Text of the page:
Evidence of Grace
by Candace Armstrong
204 pages
Genre: Novel
Price: $14.95
Publisher: Book Baby
ISBN: 978-1-09833-595-3
To Order: Amazon.com or BookBaby.com


Charlie Jericho witnesses a horrific train crash and innocently rescues a baby. His wife, Mae, convinces him to keep the child, thus beginning their journey of deceit which leads to discoveries of crimes long hidden in their small town. The child’s true aunt believes the child, named Grace, is still alive. White-collar crime, kidnapping, blackmail, arson and even murder weave through the action.


Evidence of Grace engages the reader from the get-go. Opening with an explosive train crash, the story never flags in its compelling journey of love lost, love fought for, and love hanging in the balance of human impulsiveness. The author skillfully weaves the tensions of past failures and regrets with hope for a better day waiting just over the horizon. But will Charlie and Mae ever get beyond the present moment’s seemingly impossible barriers?
–Michael Escoubas, author of Monet in Poetry and Paint.


Candace Armstrong writes in the beautiful woodlands of Southern Illinois. Poetry is her muse. She has published poetry in The Lyric, Midwest Review, Journal of Modern Poetry, California Quarterly, Distilled Lives and online at Quill and Parchment, among several others. Sometimes her poetry becomes prose published online as short stories and essays. In addition to writing both poetry and fiction, Candace enjoys gardening and hiking with her husband and their canine child, Murphy. Evidence of Grace is her first novel.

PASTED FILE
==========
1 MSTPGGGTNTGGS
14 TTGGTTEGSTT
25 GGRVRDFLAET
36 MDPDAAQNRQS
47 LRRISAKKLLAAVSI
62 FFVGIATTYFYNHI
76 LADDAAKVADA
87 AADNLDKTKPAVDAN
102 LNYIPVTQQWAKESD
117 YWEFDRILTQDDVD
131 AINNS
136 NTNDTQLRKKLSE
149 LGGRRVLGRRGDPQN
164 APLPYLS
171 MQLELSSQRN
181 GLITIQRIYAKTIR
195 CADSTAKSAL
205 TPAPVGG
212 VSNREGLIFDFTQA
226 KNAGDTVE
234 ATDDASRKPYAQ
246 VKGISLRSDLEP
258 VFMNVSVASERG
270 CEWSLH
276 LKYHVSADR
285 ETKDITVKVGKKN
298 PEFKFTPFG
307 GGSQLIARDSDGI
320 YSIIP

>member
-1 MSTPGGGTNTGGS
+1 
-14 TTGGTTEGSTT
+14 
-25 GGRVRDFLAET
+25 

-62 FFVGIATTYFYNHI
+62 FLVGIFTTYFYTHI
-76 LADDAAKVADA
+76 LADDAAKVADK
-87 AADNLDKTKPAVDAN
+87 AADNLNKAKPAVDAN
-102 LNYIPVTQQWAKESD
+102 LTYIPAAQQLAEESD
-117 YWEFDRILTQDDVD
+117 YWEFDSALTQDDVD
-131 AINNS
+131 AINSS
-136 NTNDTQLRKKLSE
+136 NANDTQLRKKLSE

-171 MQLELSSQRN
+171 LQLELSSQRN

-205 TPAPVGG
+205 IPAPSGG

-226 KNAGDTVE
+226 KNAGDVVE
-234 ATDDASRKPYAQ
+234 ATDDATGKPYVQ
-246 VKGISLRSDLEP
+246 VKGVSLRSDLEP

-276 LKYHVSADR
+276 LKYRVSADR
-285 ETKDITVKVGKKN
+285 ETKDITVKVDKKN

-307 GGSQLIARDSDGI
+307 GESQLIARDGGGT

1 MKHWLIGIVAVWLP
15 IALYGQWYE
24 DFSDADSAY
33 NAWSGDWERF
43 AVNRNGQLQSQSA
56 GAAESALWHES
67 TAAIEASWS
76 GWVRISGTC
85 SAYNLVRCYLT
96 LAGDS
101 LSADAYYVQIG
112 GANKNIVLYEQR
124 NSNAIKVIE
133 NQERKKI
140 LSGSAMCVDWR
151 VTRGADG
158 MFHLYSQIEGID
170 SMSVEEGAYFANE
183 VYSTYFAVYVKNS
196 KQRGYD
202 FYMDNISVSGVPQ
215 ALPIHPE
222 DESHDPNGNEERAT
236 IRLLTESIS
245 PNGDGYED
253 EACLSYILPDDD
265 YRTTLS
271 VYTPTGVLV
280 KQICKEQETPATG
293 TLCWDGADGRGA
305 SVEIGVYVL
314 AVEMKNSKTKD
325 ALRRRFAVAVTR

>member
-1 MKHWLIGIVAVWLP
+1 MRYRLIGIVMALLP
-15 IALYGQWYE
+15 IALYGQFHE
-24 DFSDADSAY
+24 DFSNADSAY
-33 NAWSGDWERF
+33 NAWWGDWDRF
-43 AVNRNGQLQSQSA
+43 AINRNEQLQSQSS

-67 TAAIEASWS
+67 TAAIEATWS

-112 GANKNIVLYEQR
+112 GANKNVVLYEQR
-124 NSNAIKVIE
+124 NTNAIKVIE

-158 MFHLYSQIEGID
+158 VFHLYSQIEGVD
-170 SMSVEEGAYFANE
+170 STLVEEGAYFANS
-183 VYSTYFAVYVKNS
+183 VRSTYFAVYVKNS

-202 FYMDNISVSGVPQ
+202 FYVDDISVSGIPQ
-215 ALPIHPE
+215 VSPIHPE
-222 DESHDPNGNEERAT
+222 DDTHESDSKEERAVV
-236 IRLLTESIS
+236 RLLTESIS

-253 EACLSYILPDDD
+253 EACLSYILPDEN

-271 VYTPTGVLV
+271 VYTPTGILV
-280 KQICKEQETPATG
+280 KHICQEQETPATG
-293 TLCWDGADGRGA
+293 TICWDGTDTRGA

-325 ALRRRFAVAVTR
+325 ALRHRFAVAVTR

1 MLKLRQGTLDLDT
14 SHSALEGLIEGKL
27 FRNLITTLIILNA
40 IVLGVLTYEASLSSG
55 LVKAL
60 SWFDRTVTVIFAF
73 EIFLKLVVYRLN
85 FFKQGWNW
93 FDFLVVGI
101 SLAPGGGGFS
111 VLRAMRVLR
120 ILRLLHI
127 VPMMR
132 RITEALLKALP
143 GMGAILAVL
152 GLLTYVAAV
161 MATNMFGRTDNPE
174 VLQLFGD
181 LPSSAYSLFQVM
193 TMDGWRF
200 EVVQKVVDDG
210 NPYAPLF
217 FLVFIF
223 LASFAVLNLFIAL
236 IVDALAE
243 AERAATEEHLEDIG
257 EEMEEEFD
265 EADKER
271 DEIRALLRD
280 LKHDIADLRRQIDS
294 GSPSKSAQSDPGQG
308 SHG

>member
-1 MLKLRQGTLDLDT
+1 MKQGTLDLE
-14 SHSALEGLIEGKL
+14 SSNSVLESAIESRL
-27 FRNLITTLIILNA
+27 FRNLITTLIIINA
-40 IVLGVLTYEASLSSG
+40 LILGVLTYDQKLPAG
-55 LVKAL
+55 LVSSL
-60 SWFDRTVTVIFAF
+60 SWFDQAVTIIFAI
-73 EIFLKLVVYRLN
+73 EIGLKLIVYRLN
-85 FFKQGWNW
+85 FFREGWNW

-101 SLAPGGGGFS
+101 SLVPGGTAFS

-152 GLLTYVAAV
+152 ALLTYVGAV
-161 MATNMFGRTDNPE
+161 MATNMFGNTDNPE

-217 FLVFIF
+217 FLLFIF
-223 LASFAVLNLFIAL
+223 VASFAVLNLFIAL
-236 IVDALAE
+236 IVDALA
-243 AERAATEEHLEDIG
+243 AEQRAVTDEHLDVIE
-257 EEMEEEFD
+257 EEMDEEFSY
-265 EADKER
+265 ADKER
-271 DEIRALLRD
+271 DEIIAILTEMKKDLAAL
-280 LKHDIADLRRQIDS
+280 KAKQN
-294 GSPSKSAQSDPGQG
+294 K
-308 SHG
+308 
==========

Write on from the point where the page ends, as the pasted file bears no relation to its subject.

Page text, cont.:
Evidence of Grace 
by Candace Armstrong
Excerpt from Chapter 1

Born in a Train Wreck

          The silver-grey minivan sped north on Sparrow Street. Charlie Jericho turned his head toward its roaring engine and jumped to his feet from his perch on his front steps, shaking and twisting his strong hands. His eyes darted to the railroad crossing beyond the scrubby field across the street and a few careless blocks from his house. The Norfolk Southern careened around the curve and accelerated only one hundred yards from the crossing. A horn blasted like the tooth-rattling scream of a dying animal.
        The minivan hurtled along the street so fast it swayed sideways and caught the telephone pole on its left front fender while skidding around the corner on two wheels. Like a cartoon bumper car, it flattened the post of a stop sign and bounced onto the tracks coming to rest squarely in front of the oncoming train.
          Squealing metal-on-metal brakes sounded, followed by a series of staccato-like crashes from the telescoping of fuel tankers into grain cars at the front of the train. Within moments, ethanol leaked from a ruptured tank and detonated, ignited by a spark from the hot steel rails. A massive fireball leapt far into the sky. The clangor assaulted Charlie’s eardrums and vibrations hammered with such force he thought they would shake his fillings loose. He drew back, gasping. Debris flew. A minivan hubcap rolled right over his foot.
       Charlie screamed and ran inside to call 911. But there was no need. The explosion prompted a cacophony of sirens, already descending upon the scene. He swallowed hard before rushing toward the crash, until the reeking smoke rolled over him like a blanket, dropping him to his knees to crawl beneath it until intense heat pushed him back.
          Firemen doused chemicals onto the strung-out wreckage, and the minivan disappeared. A mean, acrid smell belched out of the heart of the wreck. Fumes spread in a thick haze over everything in the vicinity, burning Charlie’s eyes and throat.
          A baby cried. …


Return to:

[New] [Archives] [Join] [Contact Us] [Poetry in Motion] [Store] [Staff] [Guidelines]